Photo: Bettina Strauss (The CW)

Everything, and nothing, is different on iZombie. It’s still a loose procedural, with undead coroner’s assistant Liv Moore (Rose McIver) and Det. Clive Babineaux (Malcolm Goodwin) solving weekly murders. Oh, but hey—the entire world now knows about the existence of zombies. Oops.

This would be a strange place for a newcomer to start the series, but honestly, it wouldn’t be tough to jump in with the beginning of season four (though you’re denying yourself the pleasure of three previous seasons of one of TV’s most reliably entertaining shows). For the past 45 episodes, Rob Thomas’ adaptation of the Vertigo comic book has kept its primary narrative conceit—that zombies exist in the world, they’re just like us (save for the whole “undead and need to eat brains” thing), and Liv is one of them—as an in-world secret, the majority of people in the Seattle setting blissfully unaware of the hippocampus-hungry population living among them. That began to change last season with the introduction of Fillmore-Graves (iZombie embraces wordplay to a degree unseen since Arrested Development), the zombie-run paramilitary outfit preparing for humankind’s discovery of the undead. Season three ended with that discovery, following the unwitting zombification of a large percentage of Seattlites; season four depicts the fallout.

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What long seemed like a bad idea is turning out to be just the jolt of creative energy iZombie needed. The city of Seattle has been utterly transformed in the four months since the global discovery of zombies, and not in a good way. Fillmore-Graves has essentially taken over the city under martial law (though law enforcement and city government continue to operate, meaning Aly Michalka’s Peyton Charles is still fighting the good fight as the mayor’s chief of staff), walling off the city, enforcing curfews, and doing its best to maintain good relations between humans and zombies. Easier said than done: Anti-zombie sentiment is rampant, and underground coyotes are illegally moving people in and out of the city, not to mention turning many with mortal illnesses into zombies—a strict no-no, given the already tenuous food supply for the city’s undead. Chase Graves (Jason Dohring) is desperately trying to keep the powder-keg situation from igniting, no easy task given the growing support outside of Seattle for simply nuking the city and wiping out the zombie population altogether.

It’s dark stuff, but Thomas and Ruggiero’s light-hearted humor keeps the show firmly on the side of breezily enjoyable. In fact, the new season is dealing with the bleaker day-to-day existence of iZombie’s beleaguered Seattle residents by cranking up the humor, and the first installments are among the series’ funniest. The weekly acting exercise granted McIver—Liv dines on the brains of the murder victims she examines, adopting their personality traits and helping Babineaux catch the killer—is still a solid comic conceit and allows her the chance to play a sports-obsessed husband, a bitchy old society woman, and a hockey goon. The high point of these early episodes is a two-part hunt for a serial killer, which not only finds Liv becoming a lovestruck rom-com fanatic, but also alters the show’s structure to grant her Sex And The City-style monologues.

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David Anders as Blaine DeBeers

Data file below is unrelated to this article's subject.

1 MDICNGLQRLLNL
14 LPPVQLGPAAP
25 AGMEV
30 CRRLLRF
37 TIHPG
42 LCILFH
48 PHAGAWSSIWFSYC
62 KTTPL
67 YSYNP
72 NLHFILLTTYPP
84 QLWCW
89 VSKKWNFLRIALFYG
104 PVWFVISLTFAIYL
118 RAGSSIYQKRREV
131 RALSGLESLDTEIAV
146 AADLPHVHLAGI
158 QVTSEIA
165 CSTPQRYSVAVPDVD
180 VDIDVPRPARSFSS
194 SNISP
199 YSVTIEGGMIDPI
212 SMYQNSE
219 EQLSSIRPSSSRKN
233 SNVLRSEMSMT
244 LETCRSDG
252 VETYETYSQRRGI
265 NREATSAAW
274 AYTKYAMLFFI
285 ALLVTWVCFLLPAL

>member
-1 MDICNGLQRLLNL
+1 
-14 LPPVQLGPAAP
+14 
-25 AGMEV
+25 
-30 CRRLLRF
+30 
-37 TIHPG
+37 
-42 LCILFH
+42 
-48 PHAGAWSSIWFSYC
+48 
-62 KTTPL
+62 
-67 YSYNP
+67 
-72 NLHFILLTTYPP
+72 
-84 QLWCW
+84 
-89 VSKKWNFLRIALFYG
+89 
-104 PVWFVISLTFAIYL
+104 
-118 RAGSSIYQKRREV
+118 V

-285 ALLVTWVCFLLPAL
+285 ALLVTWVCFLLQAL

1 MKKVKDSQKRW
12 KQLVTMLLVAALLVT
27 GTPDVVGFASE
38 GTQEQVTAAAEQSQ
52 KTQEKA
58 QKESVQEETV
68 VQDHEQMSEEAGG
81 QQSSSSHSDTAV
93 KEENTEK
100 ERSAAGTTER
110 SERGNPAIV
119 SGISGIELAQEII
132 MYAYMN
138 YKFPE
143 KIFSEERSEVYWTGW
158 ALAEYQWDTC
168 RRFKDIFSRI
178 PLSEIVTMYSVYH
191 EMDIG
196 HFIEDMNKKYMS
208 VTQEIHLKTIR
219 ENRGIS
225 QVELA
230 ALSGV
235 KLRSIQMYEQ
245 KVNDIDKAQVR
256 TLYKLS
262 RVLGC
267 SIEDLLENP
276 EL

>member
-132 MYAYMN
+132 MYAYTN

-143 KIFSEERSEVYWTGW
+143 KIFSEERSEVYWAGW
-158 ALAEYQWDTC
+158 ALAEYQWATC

Photo: Bettina Strauss (The CW)

Those brain-devouring identity shifts are a reassuring display of how little has changed for iZombie fans. Although eating the brains of the deceased is now routine for other zombie cops—though the accompanying flashes of victims’ memories are inadmissible in court—the day-to-day routine for Liv and Clive is largely the same. Rahul Kohli’s Ravi continues to delight, as his self-administered zombie vaccine mostly works, aside from the occasional brain-craving and white hair. And David Anders’ Blaine DeBeers remains the most charming, peroxided antagonist since Buffy The Vampire Slayer’s Spike, a cheerfully amoral bastard wiling to do whatever it takes to make a buck and live life on his own terms, consequences for others be damned.

The consistency is broken up by a few bumpy transitions. The show doesn’t seem to know what to do with Peyton, especially now that her relationships with both Ravi and Blaine have ended. For now, she seems to function as little more than “supportive friend,” periodically given a scene at work just so we know how the Fillmore-Graves situation is unfolding in the halls of power. And a new religious-based menace orchestrated by Blaine’s disturbed father (Robert Knepper, whom The CW chose not to remove from iZombie following multiple sexual assault allegations) is intriguing, but doesn’t yet have enough depth to be more than a strange diversion. The series makes an abrupt pivot into more ambitious narrative efforts in episode five, and stumbles several times in trying to explore new ways of storytelling, primarily through not justifying some of the changes.

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Still, if it occasionally slackens, that’s only because iZombie is so steadily good that subpar episodes and missed story beats stand out far more than they would in a lesser series. Neither of Thomas’ previous cult favorites, Veronica Mars and Party Down, lived to see a fourth season, and iZombie seems to be luxuriating in the opportunity to really expand and do some formidable world-building. But this is a show that ultimately wants its audience happy; Liv Moore is out there solving crimes and eating brains, and the television landscape is better off for it.